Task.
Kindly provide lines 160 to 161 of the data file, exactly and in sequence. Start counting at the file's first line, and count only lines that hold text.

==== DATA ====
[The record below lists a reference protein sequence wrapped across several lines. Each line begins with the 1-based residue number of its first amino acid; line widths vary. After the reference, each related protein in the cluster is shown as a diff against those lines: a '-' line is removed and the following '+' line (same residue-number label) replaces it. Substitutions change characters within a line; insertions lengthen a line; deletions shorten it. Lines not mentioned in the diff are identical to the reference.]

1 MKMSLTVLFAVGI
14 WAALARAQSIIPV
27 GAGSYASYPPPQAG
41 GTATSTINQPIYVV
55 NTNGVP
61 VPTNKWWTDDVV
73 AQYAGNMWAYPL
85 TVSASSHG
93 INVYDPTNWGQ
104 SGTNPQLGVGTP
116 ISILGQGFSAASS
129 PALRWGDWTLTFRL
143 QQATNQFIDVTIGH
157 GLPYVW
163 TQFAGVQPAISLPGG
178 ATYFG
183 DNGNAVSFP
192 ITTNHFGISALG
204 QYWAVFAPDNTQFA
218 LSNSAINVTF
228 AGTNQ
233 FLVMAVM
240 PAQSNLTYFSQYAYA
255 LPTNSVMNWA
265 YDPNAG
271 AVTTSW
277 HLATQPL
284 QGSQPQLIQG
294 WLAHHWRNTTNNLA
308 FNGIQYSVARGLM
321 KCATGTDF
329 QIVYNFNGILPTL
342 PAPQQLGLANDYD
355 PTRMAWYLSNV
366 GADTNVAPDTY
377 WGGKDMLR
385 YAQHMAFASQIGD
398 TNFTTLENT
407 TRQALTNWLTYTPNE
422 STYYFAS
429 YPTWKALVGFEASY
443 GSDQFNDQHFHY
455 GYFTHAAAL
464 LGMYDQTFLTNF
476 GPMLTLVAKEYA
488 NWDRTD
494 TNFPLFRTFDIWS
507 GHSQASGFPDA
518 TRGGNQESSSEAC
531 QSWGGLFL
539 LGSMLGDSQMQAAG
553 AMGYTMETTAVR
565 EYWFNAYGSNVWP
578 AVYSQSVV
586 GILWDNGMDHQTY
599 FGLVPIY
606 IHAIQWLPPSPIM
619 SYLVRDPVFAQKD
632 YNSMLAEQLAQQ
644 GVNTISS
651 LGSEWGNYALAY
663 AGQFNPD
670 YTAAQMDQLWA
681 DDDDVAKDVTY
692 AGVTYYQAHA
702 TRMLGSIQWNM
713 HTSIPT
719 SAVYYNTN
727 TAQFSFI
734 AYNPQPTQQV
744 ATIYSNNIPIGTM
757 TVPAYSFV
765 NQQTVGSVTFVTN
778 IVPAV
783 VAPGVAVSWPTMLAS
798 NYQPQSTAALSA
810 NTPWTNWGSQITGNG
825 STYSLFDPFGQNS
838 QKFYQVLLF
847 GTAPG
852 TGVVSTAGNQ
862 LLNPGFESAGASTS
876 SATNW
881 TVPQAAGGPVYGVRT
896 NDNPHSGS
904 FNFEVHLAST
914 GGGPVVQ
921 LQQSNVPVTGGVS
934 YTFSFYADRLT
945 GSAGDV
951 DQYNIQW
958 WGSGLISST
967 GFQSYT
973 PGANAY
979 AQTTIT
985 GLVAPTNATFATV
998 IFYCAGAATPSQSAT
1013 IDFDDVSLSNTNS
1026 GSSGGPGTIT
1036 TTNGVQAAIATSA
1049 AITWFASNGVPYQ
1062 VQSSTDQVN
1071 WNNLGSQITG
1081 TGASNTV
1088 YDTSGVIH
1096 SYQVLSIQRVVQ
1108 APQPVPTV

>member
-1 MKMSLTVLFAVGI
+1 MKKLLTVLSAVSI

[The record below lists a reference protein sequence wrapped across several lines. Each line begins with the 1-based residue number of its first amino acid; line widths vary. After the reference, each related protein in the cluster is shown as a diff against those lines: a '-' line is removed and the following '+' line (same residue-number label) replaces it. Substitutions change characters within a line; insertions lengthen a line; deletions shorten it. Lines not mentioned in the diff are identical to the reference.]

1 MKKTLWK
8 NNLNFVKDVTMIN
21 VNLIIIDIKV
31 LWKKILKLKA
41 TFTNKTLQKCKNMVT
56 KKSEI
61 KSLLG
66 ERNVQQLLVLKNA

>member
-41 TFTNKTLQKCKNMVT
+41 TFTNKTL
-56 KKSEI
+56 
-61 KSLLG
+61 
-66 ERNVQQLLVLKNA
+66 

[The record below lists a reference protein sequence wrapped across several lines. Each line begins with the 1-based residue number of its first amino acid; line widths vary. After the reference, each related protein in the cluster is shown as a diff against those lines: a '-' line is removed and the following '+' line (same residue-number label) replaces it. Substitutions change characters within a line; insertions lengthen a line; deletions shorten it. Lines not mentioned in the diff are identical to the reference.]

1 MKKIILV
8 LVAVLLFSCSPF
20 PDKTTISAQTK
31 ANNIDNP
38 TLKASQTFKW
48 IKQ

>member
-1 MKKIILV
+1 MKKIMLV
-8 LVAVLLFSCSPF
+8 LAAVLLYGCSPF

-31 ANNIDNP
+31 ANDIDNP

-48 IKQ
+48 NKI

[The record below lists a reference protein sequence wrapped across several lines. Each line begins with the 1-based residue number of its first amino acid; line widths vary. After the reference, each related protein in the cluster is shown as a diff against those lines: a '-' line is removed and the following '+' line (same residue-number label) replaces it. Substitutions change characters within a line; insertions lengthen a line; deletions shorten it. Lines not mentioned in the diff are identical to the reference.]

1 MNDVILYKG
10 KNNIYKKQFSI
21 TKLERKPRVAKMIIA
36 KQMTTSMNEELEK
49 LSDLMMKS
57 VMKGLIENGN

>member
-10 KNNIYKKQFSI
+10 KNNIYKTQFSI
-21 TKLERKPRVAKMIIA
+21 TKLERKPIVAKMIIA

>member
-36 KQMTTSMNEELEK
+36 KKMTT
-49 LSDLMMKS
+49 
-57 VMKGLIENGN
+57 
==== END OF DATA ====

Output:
+36 KKMTT
-49 LSDLMMKS